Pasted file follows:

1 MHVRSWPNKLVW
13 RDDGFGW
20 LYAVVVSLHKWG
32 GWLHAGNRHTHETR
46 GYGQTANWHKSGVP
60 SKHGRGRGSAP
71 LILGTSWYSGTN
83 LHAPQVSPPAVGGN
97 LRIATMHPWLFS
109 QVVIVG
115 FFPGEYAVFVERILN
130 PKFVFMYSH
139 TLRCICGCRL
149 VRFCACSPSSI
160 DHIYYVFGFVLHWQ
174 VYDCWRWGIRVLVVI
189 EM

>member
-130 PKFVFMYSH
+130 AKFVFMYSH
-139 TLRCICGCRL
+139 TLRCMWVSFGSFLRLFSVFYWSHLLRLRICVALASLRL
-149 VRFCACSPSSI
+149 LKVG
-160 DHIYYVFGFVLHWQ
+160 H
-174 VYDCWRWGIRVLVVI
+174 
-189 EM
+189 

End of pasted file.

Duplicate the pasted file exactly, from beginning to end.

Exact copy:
1 MHVRSWPNKLVW
13 RDDGFGW
20 LYAVVVSLHKWG
32 GWLHAGNRHTHETR
46 GYGQTANWHKSGVP
60 SKHGRGRGSAP
71 LILGTSWYSGTN
83 LHAPQVSPPAVGGN
97 LRIATMHPWLFS
109 QVVIVG
115 FFPGEYAVFVERILN
130 PKFVFMYSH
139 TLRCICGCRL
149 VRFCACSPSSI
160 DHIYYVFGFVLHWQ
174 VYDCWRWGIRVLVVI
189 EM

>member
-130 PKFVFMYSH
+130 AKFVFMYSH
-139 TLRCICGCRL
+139 TLRCMWVSFGSFLRLFSVFYWSHLLRLRICVALASLRL
-149 VRFCACSPSSI
+149 LKVG
-160 DHIYYVFGFVLHWQ
+160 H
-174 VYDCWRWGIRVLVVI
+174 
-189 EM
+189 